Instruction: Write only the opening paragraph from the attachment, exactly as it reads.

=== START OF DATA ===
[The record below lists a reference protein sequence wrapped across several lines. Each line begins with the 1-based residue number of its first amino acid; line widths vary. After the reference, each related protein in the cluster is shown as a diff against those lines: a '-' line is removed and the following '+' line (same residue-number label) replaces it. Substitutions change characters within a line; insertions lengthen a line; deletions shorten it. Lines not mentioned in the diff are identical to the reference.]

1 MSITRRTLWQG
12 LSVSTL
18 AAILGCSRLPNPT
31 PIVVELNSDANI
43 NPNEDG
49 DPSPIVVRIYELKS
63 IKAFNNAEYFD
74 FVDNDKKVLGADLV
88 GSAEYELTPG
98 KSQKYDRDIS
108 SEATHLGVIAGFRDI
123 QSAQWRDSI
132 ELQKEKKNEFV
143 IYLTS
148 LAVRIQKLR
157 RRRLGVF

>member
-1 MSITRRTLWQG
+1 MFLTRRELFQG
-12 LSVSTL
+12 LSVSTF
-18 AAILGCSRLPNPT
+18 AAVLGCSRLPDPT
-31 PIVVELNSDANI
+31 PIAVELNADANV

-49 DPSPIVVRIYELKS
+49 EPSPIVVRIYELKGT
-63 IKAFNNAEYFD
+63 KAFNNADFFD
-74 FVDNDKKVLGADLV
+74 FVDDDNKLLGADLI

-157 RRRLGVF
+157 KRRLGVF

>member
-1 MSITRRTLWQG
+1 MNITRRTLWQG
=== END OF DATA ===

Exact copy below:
[The record below lists a reference protein sequence wrapped across several lines. Each line begins with the 1-based residue number of its first amino acid; line widths vary. After the reference, each related protein in the cluster is shown as a diff against those lines: a '-' line is removed and the following '+' line (same residue-number label) replaces it. Substitutions change characters within a line; insertions lengthen a line; deletions shorten it. Lines not mentioned in the diff are identical to the reference.]